Dr. Bob Uslander’s No. 1 goal is to provide people who are in the final stage of life with a “soft landing.”
To Uslander, who runs a Del Mar-based medical practice, that means focusing on patients’ dignity, quality of life, and peace of mind as they approach their final days.
A former emergency room doctor, Uslander said he launched his practice – Integrated MD Care – about three years ago after noticing gaps in the health care system, particularly when it comes to caring for elderly patients and those with serious illnesses.
His solution was a model for delivering health care that creates a deep connection between caregivers, patients and their family members. The care team includes a doctor, nurses and therapists, and works with patients in their homes.
While the health care system, including palliative and hospice care, is very compassionate and works to make patients comfortable as their lives end, said Uslander, what’s missing is someone talking to them about their options for their final days, and how they want to experience their end of life.
“No one is talking to them about how they want to die, and what they want that experience to be,” Uslander said. “They miss the opportunity to have a truly empowered, transformational and meaningful end-of-life experience. The conversations aren’t happening.”
Before launching his practice, Uslander said he set out to research end-of-life care and see what was available What he found was a gap in the health care system, which he is trying to fill. He said he is not aware of any other practice like his.
“We’ve proven the model, that it works,” said Uslander, noting that he has seen the results in the improved quality of life for patients and their families.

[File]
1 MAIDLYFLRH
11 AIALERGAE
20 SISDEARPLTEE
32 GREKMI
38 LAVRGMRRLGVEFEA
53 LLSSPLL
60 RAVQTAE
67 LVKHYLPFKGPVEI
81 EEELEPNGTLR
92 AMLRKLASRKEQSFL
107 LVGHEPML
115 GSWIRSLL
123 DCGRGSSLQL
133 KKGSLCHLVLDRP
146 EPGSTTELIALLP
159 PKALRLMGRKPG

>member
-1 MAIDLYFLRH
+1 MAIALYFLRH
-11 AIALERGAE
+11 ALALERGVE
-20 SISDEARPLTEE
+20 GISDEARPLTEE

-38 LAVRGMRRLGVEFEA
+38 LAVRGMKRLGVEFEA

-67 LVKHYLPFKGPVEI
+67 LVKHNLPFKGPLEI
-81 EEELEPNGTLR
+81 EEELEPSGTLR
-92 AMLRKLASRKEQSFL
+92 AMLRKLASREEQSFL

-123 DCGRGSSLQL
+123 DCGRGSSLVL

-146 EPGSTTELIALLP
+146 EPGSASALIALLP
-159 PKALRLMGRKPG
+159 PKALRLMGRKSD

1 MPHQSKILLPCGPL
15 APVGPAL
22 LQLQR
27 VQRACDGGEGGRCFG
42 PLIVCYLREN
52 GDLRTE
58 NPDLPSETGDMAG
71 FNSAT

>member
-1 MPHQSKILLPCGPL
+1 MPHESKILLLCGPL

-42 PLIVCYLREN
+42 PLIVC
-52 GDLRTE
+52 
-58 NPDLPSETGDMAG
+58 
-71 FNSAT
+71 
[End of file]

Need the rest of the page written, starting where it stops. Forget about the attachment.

In 2017, Uslander began caring for Jane Gillenwaters of La Costa, who suffered from pulmonary fibrosis, a condition that left her wracked with coughing spasms, gasping for air.
Jane’s husband of 62 years, Ed Gillenwaters, said the family watched as Jane deteriorated and lived with fear, anxiety and discomfort, knowing there was no cure for her illness.
Uslander took over her care in the final weeks of Jane’s life, and there was an immediate change. Not only did Uslander make changes that left her more physically comfortable, such as finding her a new, more effective machine to dispense oxygen, and taking her off of medications that weren’t helping, but he also talked to her about her end-of-life options and listened to what she had to say.
“His care restored her personal dignity. The more she talked about what she was thinking and feeling the more relaxed she became,” Gillenwaters said. “What he did was set her free from terrible fear and anxiety that is too often associated with impending death.”
The change in Jane’s outlook in turn lifted a “crushing emotional burden” from her husband and children, said Gillenwaters. When she died, Gillenwaters said, she was relaxed and peaceful, and no longer struggling for each breath.
Uslander has assembled a team of nurses, doctors, social workers and therapists, who can offer a range of services depending on the needs and desires of patients. Those services might include massage or music therapy, nutrition assistance or acupuncture.
The practice is considered a concierge service, said Uslander, meaning that doctors and nurses are available by phone on a 24/7 basis.
Patients pay a monthly fee ranging from several hundred to several thousand dollars, depending on their specific needs. The practice does not accept insurance, because Uslander said, “the low reimbursement and onerous administrative burden reduces the ability to provide excellent care.”